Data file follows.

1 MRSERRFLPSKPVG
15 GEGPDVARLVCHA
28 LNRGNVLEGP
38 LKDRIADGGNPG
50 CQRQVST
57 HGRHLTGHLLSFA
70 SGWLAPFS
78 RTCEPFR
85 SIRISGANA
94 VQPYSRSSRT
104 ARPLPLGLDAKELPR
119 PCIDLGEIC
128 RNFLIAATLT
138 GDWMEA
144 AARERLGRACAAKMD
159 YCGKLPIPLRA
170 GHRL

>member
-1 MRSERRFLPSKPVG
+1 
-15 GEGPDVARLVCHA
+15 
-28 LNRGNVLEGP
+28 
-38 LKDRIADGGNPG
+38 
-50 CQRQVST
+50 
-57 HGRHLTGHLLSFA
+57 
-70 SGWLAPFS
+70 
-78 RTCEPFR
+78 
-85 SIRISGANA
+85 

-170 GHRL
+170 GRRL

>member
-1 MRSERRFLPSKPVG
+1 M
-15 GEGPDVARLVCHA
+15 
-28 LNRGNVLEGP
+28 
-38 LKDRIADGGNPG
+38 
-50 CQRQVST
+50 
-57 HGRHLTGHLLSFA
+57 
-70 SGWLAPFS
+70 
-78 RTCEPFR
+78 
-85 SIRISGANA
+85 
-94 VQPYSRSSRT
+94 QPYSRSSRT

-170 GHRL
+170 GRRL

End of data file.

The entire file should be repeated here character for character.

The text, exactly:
1 MRSERRFLPSKPVG
15 GEGPDVARLVCHA
28 LNRGNVLEGP
38 LKDRIADGGNPG
50 CQRQVST
57 HGRHLTGHLLSFA
70 SGWLAPFS
78 RTCEPFR
85 SIRISGANA
94 VQPYSRSSRT
104 ARPLPLGLDAKELPR
119 PCIDLGEIC
128 RNFLIAATLT
138 GDWMEA
144 AARERLGRACAAKMD
159 YCGKLPIPLRA
170 GHRL

>member
-1 MRSERRFLPSKPVG
+1 
-15 GEGPDVARLVCHA
+15 
-28 LNRGNVLEGP
+28 
-38 LKDRIADGGNPG
+38 
-50 CQRQVST
+50 
-57 HGRHLTGHLLSFA
+57 
-70 SGWLAPFS
+70 
-78 RTCEPFR
+78 
-85 SIRISGANA
+85 

-170 GHRL
+170 GRRL

>member
-1 MRSERRFLPSKPVG
+1 M
-15 GEGPDVARLVCHA
+15 
-28 LNRGNVLEGP
+28 
-38 LKDRIADGGNPG
+38 
-50 CQRQVST
+50 
-57 HGRHLTGHLLSFA
+57 
-70 SGWLAPFS
+70 
-78 RTCEPFR
+78 
-85 SIRISGANA
+85 
-94 VQPYSRSSRT
+94 QPYSRSSRT

-170 GHRL
+170 GRRL